Presenters

Matthew CoxFollow

Academic department under which the project should be listed

RCHSS - Geography & Anthropology

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Faculty Sponsor Name

Dr. Paul McDaniel

Abstract (300 words maximum)

In May 2017, Atlanta’s City Council embarked on a mission to transition its energy sources to one-hundred percent clean energy by 2035. In 2018, Atlanta’s energy was sourced from 5 areas: hydroelectric, coal, solar, natural gas, and nuclear. To achieve its goal, Atlanta must play a game in which it shifts the percentages of each energy source that is contributing to its overall energy supply. The costs of cleaning an entire energy system are high, which means that there will most certainly be a burden placed on Atlanta residents. With Atlanta’s greater focus on converting to sustainability, it is important that those living at or below poverty levels are not left behind. This research investigates how Atlanta plans on transitioning to one-hundred percent clean energy as well as its financial implications on those living in lower income brackets within the city limits. The journey to being fully clean energy sourced is a difficult one and seemingly impossible one for Atlanta to accomplish by 2035; however, by looking to other cities in the United States, a clear and reasonable pathway might present itself for Atlanta to achieve its goal. Nonetheless, it is important for Atlanta to be flexible with its timeline because the goal is to achieve a city that is sourced solely from clean energy sources regardless of what year this is accomplished.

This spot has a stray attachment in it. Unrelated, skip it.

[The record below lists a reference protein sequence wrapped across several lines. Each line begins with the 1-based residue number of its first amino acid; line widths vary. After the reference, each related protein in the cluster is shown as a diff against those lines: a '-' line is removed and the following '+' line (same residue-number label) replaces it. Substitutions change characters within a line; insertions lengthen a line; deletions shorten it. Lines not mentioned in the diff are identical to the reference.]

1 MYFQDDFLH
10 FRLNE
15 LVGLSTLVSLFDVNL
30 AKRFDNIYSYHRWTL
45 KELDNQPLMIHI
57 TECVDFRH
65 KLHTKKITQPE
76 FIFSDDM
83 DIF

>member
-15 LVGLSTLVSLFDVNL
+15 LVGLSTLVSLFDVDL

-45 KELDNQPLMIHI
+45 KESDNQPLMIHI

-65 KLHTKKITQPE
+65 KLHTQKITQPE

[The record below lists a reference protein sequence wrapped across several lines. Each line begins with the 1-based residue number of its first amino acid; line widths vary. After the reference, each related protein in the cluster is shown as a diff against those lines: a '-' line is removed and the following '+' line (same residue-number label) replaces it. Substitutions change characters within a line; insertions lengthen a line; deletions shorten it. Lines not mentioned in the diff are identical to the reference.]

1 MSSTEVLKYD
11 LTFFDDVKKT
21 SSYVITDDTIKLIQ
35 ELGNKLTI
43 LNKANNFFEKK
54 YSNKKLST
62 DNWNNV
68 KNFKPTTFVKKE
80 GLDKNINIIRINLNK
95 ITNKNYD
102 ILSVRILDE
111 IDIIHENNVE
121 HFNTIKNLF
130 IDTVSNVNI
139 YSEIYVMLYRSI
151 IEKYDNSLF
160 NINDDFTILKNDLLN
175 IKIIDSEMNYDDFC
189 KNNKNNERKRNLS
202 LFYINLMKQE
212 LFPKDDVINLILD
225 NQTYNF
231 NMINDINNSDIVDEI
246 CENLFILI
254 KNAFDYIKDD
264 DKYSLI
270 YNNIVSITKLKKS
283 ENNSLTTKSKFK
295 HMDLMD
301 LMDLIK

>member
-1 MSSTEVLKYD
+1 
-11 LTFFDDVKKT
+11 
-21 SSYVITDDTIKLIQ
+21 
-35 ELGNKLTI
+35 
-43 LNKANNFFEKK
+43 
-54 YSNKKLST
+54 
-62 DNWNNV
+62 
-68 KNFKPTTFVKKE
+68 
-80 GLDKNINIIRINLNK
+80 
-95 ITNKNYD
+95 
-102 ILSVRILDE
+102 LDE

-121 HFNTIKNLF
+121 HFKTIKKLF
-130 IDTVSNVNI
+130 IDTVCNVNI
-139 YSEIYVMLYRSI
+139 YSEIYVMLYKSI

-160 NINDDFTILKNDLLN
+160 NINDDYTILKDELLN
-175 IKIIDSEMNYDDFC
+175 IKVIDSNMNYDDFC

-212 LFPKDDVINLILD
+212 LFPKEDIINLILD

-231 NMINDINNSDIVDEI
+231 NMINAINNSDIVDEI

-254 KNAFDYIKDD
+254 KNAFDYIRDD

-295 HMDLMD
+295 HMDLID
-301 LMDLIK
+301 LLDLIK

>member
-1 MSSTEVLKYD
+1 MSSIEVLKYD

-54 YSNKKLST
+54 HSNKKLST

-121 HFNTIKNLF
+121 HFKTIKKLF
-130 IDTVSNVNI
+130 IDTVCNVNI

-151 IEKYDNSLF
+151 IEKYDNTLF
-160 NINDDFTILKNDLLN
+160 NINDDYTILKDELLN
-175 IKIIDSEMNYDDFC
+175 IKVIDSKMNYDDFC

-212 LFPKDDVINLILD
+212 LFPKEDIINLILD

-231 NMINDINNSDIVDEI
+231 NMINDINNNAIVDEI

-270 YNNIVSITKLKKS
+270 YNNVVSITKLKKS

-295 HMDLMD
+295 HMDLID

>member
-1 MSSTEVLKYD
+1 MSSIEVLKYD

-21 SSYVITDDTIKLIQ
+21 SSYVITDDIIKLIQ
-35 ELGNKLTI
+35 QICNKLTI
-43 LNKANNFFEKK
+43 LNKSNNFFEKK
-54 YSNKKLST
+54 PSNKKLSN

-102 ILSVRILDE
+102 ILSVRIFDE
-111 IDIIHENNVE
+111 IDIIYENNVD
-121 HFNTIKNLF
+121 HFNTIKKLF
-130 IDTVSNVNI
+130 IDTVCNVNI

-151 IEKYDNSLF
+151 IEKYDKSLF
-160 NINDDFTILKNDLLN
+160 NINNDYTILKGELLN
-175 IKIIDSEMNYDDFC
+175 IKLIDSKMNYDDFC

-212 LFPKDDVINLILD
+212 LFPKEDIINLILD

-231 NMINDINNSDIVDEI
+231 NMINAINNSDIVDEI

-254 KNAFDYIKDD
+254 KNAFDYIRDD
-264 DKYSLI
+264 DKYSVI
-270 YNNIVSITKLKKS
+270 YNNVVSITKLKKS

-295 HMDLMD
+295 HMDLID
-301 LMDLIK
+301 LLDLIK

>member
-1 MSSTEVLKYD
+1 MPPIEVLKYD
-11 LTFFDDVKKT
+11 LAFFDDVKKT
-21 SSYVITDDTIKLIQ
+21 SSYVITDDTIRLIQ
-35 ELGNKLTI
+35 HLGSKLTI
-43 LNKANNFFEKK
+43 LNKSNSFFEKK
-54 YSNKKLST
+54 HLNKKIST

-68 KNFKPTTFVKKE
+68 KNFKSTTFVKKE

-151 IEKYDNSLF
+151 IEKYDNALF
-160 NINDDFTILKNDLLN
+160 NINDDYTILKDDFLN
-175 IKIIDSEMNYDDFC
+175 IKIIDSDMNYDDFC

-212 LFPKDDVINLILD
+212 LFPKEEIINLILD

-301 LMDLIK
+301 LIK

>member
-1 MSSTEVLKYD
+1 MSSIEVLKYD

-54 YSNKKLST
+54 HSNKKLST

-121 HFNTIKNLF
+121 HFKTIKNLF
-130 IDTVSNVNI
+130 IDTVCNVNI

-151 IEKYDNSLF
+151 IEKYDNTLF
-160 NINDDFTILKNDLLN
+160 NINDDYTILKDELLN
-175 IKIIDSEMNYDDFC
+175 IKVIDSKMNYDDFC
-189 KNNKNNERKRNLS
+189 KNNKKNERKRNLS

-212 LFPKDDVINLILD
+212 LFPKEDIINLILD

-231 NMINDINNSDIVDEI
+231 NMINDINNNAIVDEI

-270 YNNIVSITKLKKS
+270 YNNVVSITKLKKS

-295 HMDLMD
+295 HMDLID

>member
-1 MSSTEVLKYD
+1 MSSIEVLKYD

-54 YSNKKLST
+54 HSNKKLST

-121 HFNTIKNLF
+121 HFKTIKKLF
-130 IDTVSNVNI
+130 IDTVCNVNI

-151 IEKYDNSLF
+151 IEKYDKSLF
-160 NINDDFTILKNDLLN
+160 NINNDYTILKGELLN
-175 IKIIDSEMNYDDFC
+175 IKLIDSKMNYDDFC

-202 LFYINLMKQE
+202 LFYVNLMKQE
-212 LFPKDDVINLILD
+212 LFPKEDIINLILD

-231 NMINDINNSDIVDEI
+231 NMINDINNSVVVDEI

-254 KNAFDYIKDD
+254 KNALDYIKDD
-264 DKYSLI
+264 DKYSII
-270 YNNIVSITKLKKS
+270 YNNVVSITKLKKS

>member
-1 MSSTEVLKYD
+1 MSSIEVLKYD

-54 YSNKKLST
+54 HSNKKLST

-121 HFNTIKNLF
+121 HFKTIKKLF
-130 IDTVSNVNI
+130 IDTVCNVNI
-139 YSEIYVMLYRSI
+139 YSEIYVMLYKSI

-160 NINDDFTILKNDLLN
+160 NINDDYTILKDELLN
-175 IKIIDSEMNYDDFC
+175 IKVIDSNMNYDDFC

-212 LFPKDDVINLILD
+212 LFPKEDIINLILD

Disciplines

Physical and Environmental Geography

Project Type

Oral Presentation (15-min time slots)

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Cleaning Atlanta’s Energy: A Hopeful Future for Urban Societies and Systems

In May 2017, Atlanta’s City Council embarked on a mission to transition its energy sources to one-hundred percent clean energy by 2035. In 2018, Atlanta’s energy was sourced from 5 areas: hydroelectric, coal, solar, natural gas, and nuclear. To achieve its goal, Atlanta must play a game in which it shifts the percentages of each energy source that is contributing to its overall energy supply. The costs of cleaning an entire energy system are high, which means that there will most certainly be a burden placed on Atlanta residents. With Atlanta’s greater focus on converting to sustainability, it is important that those living at or below poverty levels are not left behind. This research investigates how Atlanta plans on transitioning to one-hundred percent clean energy as well as its financial implications on those living in lower income brackets within the city limits. The journey to being fully clean energy sourced is a difficult one and seemingly impossible one for Atlanta to accomplish by 2035; however, by looking to other cities in the United States, a clear and reasonable pathway might present itself for Atlanta to achieve its goal. Nonetheless, it is important for Atlanta to be flexible with its timeline because the goal is to achieve a city that is sourced solely from clean energy sources regardless of what year this is accomplished.

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